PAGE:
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Hill Station

By hasu  
This is one of the very famous Hill Station call "Matheran" in India (Maharashtra)

Tags: Photo journalism Nature Landscape and travel


paulbroad Plus
12 131 1285 United Kingdom
17 Mar 2011 11:43AM
A strong composition due to the angle of view. I think it is a bit over exposed and the tonal range has beaten you a bit. I would have given at least half to one stop less exposure to record the highlights better. The shadows would then have darkened giving a more balanced tonal range.

You have used spot metering and manual, but you must spot on the correct tone - preferably several tones, then average the results. The gear suggests you know what you are doing, but I'm not sure your metering was correct here.


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hasu 11 8 United Kingdom
17 Mar 2011 12:18PM
Hi Paul, First of all I thank you for your time and comment. However, believe me or not it was very strong Sun and if I would have stopped down, then there would have no details inside the doom of trees! Chers. Harry (Hasu).
Steve-T 12 56 66 England
17 Mar 2011 10:42PM
Really like the fisheye effect. I also like the figures sat on the bench to the right. I agree with Paul about the over-exposure and I understand the compromise you made when taking the shot. If you took this picture as a record of your visit then perhaps the over-exposure is not overly important. However, as you loaded this to the critique gallery I am guessing that your photograph was more than a record shot and therefore the over-exposure is a real limiting factor in the success of this image. Steve.
paulbroad Plus
12 131 1285 United Kingdom
18 Mar 2011 7:43AM
Hello hasu,

I agree that the shadows would darken, but you should still expose for highlights. The shadows can be dealt with later much easier than highlights.

hasu 11 8 United Kingdom
18 Mar 2011 9:09AM
hunmmm.... I would really appreciate Mod if any one can! Thank you all.
Steve-T 12 56 66 England
20 Mar 2011 1:35PM
I guess that is the issue. Over exposure does not record any detail so a mod can't really address it - all you can do in a mod is turn white to grey which will not improve it or fiddle with cloning etc. Worry not though - I have some images that have blown highlights which I personally still enjoy and I would say this is an enjoyable image due to the fisheye effect. Steve.
hasu 11 8 United Kingdom
20 Mar 2011 2:26PM
Hi Steve, Guess what!! at least I now got the point of the issue! let me ask you one question in this case if I may! say if the image is under exposed, can we solve the problem of loosing details? (please see the image I have uploaded) though I have doubt because then purhaps we will have problem of everything getting white/too bright and noisy up on correction! or rather when we try to make it correct. Regards. Harry.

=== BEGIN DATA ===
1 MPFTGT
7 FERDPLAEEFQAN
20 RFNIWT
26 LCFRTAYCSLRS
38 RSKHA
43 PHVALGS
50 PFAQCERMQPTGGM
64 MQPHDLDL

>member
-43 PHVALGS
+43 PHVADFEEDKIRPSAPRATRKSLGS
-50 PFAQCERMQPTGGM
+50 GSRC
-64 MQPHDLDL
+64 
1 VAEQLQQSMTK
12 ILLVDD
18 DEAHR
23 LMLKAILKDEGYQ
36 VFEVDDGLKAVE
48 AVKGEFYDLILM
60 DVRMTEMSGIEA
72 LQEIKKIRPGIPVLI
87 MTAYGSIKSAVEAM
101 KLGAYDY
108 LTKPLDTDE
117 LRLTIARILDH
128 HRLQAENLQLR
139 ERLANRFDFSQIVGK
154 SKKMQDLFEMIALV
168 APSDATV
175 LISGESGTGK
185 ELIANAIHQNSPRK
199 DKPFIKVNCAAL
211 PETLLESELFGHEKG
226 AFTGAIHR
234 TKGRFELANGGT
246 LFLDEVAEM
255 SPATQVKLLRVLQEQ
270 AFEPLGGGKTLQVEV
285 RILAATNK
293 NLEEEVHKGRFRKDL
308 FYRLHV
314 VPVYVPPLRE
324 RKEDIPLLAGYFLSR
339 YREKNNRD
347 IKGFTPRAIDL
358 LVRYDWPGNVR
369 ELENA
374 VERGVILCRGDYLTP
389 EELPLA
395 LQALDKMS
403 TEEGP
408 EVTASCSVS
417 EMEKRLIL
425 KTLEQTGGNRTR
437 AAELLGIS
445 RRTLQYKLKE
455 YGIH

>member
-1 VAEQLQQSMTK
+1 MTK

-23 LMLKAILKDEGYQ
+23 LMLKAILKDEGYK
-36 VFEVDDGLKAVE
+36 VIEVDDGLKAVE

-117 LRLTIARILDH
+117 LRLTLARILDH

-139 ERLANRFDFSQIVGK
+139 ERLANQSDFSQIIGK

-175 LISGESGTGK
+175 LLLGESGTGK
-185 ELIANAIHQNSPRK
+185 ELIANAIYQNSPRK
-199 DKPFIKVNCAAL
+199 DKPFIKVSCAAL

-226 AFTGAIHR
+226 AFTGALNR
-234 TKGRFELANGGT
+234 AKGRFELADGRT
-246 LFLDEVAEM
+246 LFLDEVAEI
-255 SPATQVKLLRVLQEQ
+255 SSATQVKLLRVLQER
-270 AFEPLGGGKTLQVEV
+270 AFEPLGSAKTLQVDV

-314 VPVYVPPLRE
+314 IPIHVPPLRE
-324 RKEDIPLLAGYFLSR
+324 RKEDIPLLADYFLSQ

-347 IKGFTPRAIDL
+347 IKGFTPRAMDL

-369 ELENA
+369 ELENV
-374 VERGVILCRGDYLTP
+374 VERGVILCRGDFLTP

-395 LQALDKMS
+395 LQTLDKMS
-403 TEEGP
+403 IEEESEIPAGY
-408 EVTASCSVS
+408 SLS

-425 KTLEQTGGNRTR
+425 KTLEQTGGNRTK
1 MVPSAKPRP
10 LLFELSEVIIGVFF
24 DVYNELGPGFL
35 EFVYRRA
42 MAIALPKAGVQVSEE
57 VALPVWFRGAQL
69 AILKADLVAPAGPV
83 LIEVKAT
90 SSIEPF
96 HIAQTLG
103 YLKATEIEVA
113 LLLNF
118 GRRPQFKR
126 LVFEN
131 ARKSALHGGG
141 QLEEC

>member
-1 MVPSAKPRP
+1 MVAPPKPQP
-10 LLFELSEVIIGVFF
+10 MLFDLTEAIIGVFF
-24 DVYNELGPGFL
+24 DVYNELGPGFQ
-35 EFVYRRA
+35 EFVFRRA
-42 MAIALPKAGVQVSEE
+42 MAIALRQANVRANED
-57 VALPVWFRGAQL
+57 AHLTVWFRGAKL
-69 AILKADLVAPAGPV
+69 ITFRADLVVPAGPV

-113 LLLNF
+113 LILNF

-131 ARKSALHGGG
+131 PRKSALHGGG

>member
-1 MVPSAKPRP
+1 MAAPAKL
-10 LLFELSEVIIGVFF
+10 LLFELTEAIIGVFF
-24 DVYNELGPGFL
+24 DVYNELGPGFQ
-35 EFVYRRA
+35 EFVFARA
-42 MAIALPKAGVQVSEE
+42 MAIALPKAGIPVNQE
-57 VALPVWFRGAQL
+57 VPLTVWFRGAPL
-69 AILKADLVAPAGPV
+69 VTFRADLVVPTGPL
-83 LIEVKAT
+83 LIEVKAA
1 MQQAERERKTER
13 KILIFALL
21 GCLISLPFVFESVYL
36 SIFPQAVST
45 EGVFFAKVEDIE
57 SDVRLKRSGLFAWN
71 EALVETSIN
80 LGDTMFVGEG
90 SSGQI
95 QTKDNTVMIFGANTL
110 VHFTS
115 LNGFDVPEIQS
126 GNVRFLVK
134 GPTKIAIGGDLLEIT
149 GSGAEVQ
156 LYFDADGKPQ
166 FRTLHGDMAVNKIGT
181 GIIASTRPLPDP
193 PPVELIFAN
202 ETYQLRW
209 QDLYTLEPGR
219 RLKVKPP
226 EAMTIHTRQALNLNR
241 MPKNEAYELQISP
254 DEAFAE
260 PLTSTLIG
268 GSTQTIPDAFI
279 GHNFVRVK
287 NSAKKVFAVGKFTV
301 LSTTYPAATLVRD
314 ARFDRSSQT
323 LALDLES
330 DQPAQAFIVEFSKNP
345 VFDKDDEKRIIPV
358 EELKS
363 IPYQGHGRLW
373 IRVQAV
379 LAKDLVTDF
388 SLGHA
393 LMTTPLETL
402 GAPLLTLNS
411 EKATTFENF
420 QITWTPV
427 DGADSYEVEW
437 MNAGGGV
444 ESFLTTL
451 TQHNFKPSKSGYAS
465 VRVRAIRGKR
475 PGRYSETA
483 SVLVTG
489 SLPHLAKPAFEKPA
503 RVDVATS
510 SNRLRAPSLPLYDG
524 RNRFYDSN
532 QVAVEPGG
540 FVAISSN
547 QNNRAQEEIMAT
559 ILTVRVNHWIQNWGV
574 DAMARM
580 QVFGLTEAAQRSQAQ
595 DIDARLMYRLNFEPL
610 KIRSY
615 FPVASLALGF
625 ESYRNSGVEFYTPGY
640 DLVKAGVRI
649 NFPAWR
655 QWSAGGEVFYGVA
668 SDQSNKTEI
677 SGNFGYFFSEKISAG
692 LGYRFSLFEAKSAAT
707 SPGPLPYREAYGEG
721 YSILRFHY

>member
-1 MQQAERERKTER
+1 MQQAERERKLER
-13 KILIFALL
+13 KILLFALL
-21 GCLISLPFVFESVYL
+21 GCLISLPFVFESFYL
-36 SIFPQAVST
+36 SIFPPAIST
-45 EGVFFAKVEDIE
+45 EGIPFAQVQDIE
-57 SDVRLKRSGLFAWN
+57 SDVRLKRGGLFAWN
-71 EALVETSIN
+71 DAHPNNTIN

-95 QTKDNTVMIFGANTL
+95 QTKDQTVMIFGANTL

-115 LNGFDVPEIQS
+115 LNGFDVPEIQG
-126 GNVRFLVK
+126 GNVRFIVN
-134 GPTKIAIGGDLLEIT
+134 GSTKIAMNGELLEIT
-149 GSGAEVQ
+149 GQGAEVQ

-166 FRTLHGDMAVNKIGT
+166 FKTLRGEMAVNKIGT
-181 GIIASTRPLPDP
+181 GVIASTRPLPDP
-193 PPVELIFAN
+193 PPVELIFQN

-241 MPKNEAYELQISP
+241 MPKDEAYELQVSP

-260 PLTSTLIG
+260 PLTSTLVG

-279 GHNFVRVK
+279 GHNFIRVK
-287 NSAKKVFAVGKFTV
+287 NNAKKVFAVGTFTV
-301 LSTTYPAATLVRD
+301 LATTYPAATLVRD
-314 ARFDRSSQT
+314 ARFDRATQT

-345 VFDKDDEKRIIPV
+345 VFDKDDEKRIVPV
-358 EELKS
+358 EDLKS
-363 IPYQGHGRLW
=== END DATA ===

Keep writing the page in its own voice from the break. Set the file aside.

Steve-T 12 56 66 England
20 Mar 2011 9:50PM
Handling the dynamic range in a scene is always tough. It may not always be possible in one shot to exposure for both highlights and shadows. The photograph you have loaded is a good example of this. If you expose for the highlights the people will be under exposed. When you correct this you are likely to increase the noise. If you expose for the interior you will burn out the highlights. So what is the solution? For the shot you have uploaded the people need to be moved away from the window so you are shooting against an interior background. The natural light may be enough to gain a shot or you may need to employ a flash. But I get the sense that this is candid shot rather than a posed shot and in these circumstances you have to do the best you can in the conditions.

When taking other types of shot many photographers will use graduated filters to reduce the dynamic range. They may also bracket their shots. Bracketing means taking more than one shot - normally three with different exposures. Your camera can be set to do this automatically. Software is then used to combine the three shots. I think if I had taken your Hill Station shot I would have taken three exposures to capture the highlight and shadow detail. The only issue is the people in the shot - bracketing is best done when there is no movement in the scene.

Hope that helps. Steve.
hasu 11 8 United Kingdom
21 Mar 2011 2:40PM
Very right! Anyways, while I was waiting for the reply, I was also working on this perticular image if I can make it any better!! which I think I have managed to do some improvements! not 100% of course but I would say better then before!Smile
It definitely helps Steve! I thank you for your in put. Regards. Harry.

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